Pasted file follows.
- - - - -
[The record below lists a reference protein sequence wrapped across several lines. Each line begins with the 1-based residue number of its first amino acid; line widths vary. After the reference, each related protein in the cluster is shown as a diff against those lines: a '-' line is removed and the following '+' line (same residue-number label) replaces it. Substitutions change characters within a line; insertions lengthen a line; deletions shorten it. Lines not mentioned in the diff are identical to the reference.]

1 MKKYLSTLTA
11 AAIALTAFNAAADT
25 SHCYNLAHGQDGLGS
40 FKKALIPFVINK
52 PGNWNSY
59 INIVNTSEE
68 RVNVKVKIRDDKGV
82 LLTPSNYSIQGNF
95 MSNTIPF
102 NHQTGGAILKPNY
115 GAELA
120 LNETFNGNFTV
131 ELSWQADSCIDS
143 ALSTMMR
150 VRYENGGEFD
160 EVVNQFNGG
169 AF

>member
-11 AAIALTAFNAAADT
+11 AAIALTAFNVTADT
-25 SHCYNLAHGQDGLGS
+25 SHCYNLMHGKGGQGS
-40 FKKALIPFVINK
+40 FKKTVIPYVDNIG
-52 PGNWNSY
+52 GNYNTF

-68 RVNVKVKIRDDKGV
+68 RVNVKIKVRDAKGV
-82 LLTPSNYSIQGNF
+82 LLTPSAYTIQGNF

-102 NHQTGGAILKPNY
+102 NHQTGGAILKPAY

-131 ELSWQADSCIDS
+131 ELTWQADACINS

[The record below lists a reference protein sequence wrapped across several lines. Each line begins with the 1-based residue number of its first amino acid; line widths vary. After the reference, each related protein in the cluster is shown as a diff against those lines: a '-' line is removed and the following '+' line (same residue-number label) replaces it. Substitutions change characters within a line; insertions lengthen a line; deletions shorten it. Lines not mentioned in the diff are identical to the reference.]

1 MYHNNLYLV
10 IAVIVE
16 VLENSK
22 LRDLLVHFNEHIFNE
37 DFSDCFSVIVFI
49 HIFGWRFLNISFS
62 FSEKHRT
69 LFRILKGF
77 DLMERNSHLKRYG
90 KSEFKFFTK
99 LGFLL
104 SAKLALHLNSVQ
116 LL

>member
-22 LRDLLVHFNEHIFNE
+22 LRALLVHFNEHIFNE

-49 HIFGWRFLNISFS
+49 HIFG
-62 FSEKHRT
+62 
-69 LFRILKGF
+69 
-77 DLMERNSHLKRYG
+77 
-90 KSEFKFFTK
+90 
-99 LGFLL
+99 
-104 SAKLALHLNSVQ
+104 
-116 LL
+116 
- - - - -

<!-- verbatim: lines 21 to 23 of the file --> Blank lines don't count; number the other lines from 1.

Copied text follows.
+11 AAIALTAFNVTADT
-25 SHCYNLAHGQDGLGS
+25 SHCYNLMHGKGGQGS